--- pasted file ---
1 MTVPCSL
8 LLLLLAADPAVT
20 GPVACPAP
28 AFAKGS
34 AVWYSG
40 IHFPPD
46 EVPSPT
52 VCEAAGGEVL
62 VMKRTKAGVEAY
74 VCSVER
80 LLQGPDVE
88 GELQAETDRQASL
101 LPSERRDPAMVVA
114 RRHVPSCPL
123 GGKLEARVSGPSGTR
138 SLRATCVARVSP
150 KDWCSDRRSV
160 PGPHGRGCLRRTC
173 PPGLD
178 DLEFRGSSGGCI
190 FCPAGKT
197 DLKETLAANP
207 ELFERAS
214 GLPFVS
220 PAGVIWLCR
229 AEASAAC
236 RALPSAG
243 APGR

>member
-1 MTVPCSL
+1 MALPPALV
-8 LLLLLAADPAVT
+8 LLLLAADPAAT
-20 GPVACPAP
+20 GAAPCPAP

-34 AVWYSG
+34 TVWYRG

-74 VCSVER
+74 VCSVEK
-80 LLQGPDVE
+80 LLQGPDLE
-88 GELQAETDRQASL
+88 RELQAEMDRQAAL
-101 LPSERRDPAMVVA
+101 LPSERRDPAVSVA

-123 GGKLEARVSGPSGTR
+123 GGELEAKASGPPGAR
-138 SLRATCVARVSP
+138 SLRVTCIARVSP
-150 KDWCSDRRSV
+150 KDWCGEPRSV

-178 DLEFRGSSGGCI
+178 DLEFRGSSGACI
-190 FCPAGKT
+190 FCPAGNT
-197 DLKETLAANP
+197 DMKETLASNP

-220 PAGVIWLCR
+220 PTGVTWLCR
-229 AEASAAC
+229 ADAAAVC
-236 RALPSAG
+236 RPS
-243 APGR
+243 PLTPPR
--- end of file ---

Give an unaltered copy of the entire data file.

1 MTVPCSL
8 LLLLLAADPAVT
20 GPVACPAP
28 AFAKGS
34 AVWYSG
40 IHFPPD
46 EVPSPT
52 VCEAAGGEVL
62 VMKRTKAGVEAY
74 VCSVER
80 LLQGPDVE
88 GELQAETDRQASL
101 LPSERRDPAMVVA
114 RRHVPSCPL
123 GGKLEARVSGPSGTR
138 SLRATCVARVSP
150 KDWCSDRRSV
160 PGPHGRGCLRRTC
173 PPGLD
178 DLEFRGSSGGCI
190 FCPAGKT
197 DLKETLAANP
207 ELFERAS
214 GLPFVS
220 PAGVIWLCR
229 AEASAAC
236 RALPSAG
243 APGR

>member
-1 MTVPCSL
+1 MALPPALV
-8 LLLLLAADPAVT
+8 LLLLAADPAAT
-20 GPVACPAP
+20 GAAPCPAP

-34 AVWYSG
+34 TVWYRG

-74 VCSVER
+74 VCSVEK
-80 LLQGPDVE
+80 LLQGPDLE
-88 GELQAETDRQASL
+88 RELQAEMDRQAAL
-101 LPSERRDPAMVVA
+101 LPSERRDPAVSVA

-123 GGKLEARVSGPSGTR
+123 GGELEAKASGPPGAR
-138 SLRATCVARVSP
+138 SLRVTCIARVSP
-150 KDWCSDRRSV
+150 KDWCGEPRSV

-178 DLEFRGSSGGCI
+178 DLEFRGSSGACI
-190 FCPAGKT
+190 FCPAGNT
-197 DLKETLAANP
+197 DMKETLASNP

-220 PAGVIWLCR
+220 PTGVTWLCR
-229 AEASAAC
+229 ADAAAVC
-236 RALPSAG
+236 RPS
-243 APGR
+243 PLTPPR